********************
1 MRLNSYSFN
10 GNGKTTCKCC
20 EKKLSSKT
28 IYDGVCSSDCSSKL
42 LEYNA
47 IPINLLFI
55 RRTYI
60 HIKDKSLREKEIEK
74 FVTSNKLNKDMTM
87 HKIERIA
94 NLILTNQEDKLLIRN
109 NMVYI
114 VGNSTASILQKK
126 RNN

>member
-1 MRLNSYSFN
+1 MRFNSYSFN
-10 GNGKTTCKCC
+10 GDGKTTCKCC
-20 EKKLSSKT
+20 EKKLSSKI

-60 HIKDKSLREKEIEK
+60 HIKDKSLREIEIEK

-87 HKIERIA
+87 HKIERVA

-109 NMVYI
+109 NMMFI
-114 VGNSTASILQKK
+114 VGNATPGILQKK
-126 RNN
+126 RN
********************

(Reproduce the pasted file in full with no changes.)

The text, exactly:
1 MRLNSYSFN
10 GNGKTTCKCC
20 EKKLSSKT
28 IYDGVCSSDCSSKL
42 LEYNA
47 IPINLLFI
55 RRTYI
60 HIKDKSLREKEIEK
74 FVTSNKLNKDMTM
87 HKIERIA
94 NLILTNQEDKLLIRN
109 NMVYI
114 VGNSTASILQKK
126 RNN

>member
-1 MRLNSYSFN
+1 MRFNSYSFN
-10 GNGKTTCKCC
+10 GDGKTTCKCC
-20 EKKLSSKT
+20 EKKLSSKI

-60 HIKDKSLREKEIEK
+60 HIKDKSLREIEIEK

-87 HKIERIA
+87 HKIERVA

-109 NMVYI
+109 NMMFI
-114 VGNSTASILQKK
+114 VGNATPGILQKK
-126 RNN
+126 RN